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Posted October 20, 2020

COVID-19 has hit some people hard. Analysts are calling it a K-shaped recovery.

People who are in the professional class are doing well. The stock market has boosted their retirement plans and they are saving money on gas, parking, insurance, travel, and vacations. Many received $1,200 from the government.

Then there are those in the service and entertainment industries. Some are gig workers like Uber drivers or musicians, and some live on tourism like waiters, cooks, and maids. These people have run out of extra money and have been hit hard.

There is also the added anxiety of constant media fearmongering, being trapped in the house with your relatives, or general isolation.

It's no wonder the demand for mental health care is rising sharply. The press has been writing about it for months.

An MSN headline reads: "‘We’re at a Breaking Point’: Addressing Mental Health During COVID-19."

The WHO says: "COVID-19 Crisis Has Had Devastating Impact on Mental Health Services."

WMDT, a local news station, writes: "Mental Health Nonprofits Report Increase in Demand, Shifts in Referrals."

TheJournal.ie has reported that there has been a 50% increase in demand for youth mental health over the last month.

The local ABC station in Maryland reported that there has been an influx of mental health demand since March. One local nonprofit saw 650 new clients since March:

Experts say many people who don’t have a formal mental health diagnosis are reaching out for help more than they have in the past, and the reasons they're reaching out seem to relate directly to the pandemic... because people are encountering a combination of new stress factors.

Life was hard for many people before the pandemic. COVID-19 has pushed some of these people over the edge.

The most common help is sought for anxiety and depression, followed by substance abuse and family or marital difficulties. 

In a world divorced from optimism, meaning, and routine, it's easy to see why mental health is a big business. Just look at these numbers:

  • Depression is worth $18.9 billion.
  • Diabetes is worth $16.4 billion.
  • Smoking cessation is worth $39.1 billion.
  • Chronic pain is worth $635 billion.
  • PTSD is worth $90 billion.
  • Alcoholism is worth $35 billion.
  • Obesity is worth $19.9 billion.
  • Alzheimer’s is worth $13.3 billion.

And for every problem, there is a company selling the solution.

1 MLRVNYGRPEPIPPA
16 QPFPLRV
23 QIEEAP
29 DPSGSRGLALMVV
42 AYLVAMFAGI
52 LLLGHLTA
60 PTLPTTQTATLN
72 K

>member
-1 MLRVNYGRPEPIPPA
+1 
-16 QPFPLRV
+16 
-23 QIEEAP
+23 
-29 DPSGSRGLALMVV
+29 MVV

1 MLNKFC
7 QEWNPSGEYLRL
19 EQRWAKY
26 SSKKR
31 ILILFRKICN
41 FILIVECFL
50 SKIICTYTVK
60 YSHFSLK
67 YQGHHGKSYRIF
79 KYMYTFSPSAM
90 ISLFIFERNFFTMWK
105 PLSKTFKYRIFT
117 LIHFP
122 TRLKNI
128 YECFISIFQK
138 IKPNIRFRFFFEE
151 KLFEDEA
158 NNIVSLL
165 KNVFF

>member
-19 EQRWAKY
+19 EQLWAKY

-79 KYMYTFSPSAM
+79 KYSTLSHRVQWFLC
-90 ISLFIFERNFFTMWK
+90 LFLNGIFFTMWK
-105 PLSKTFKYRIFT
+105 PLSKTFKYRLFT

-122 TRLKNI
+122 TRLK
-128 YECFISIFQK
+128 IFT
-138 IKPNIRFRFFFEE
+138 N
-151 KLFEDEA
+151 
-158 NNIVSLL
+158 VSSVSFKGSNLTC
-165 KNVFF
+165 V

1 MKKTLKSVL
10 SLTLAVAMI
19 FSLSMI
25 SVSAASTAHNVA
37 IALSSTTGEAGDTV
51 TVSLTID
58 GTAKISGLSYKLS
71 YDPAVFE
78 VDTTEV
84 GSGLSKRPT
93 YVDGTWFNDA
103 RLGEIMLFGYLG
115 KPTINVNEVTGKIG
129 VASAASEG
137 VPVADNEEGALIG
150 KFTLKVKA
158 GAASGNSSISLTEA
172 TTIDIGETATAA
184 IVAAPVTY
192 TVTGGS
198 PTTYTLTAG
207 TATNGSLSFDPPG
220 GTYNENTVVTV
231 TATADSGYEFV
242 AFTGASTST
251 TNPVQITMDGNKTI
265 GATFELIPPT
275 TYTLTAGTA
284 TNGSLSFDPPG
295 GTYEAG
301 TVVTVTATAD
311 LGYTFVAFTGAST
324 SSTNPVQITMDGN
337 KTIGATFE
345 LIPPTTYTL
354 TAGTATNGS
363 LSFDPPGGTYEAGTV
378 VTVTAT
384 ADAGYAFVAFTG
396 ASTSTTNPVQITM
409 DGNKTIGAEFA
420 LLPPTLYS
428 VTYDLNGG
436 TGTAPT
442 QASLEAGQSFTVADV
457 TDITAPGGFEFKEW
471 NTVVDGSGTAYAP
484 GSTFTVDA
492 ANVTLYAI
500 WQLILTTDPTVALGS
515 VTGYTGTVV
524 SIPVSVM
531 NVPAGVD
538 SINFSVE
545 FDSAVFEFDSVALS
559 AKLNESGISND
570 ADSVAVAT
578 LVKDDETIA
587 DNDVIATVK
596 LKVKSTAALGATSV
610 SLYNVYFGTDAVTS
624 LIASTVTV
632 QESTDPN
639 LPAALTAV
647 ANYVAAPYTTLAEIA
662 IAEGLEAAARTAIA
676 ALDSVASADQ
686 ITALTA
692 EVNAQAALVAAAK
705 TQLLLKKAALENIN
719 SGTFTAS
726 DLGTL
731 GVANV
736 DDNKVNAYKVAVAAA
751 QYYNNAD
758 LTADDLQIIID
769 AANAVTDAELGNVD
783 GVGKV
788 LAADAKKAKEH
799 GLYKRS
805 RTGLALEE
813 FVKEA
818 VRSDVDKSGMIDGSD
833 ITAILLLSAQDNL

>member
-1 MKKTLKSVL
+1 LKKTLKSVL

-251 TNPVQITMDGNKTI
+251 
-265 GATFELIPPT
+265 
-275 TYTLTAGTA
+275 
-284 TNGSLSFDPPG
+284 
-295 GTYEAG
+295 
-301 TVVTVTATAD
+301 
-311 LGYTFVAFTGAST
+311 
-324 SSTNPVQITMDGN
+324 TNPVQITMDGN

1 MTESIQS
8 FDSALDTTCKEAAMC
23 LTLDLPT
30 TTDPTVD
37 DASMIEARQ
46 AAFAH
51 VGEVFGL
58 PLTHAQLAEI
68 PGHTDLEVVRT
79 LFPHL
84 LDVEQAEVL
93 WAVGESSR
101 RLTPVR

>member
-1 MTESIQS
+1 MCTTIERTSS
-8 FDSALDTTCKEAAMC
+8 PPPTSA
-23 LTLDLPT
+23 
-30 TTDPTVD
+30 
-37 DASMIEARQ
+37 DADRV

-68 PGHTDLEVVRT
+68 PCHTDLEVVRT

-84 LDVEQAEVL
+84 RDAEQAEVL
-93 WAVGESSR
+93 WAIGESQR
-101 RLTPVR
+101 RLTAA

As ThoughtCo. notes, "Prozac is the registered trademarked name for fluoxetine hydrochloride, one of the world's most widely prescribed antidepressants."

It was created in the 1970s and approved for treatment of depression by the FDA in 1987. Prozac is produced by Eli Lilly (NYSE: LLY), which started selling the drug in the U.S. in 1988 with the tagline “happiness in a blister pack.” 

Sales took off. ThoughtCo. continues, "By the end of 1988, 2.5 million prescriptions for it were dispensed in America," and the drug hit "most prescribed" status by 1990.

Eli Lilly's share price went from $11 to $144.

Another antidepressant, Zoloft, which was manufactured by Pfizer (NYSE: PFE), was approved by the FDA in 1991. Pfizer stock went from $4 to $41 over the next few years.

And of course you know about marijuana stocks like Canopy Growth Corporation (NYSE: CGC), which went from $2.56 to $48.64 as pot was touted as a treatment for depression and anxiety. 

That said, I don’t want you to invest in Eli Lilly, Pfizer, or Canopy Growth. Instead, there is a new drug that is looking to be a huge winner.  

My friend Jeff Siegel has done the due diligence, and Shark Tank’s Kevin O’Leary is an investor. O’Leary has said, “This is going to save millions of lives. Why wouldn’t I want to be invested?”

Click here now for the free report. Don’t miss out on this one.

All the best,

Christian DeHaemer Signature

Christian DeHaemer

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Since 1995, Christian DeHaemer has specialized in frontier market opportunities. He has traveled extensively and invested in places as varied as Cuba, Mongolia, and Kenya. Chris believes the best way to make money is to get there first with the most. Christian is the founder of Bull and Bust Report and an editor at Energy and Capital. For more on Christian, see his editor's page.

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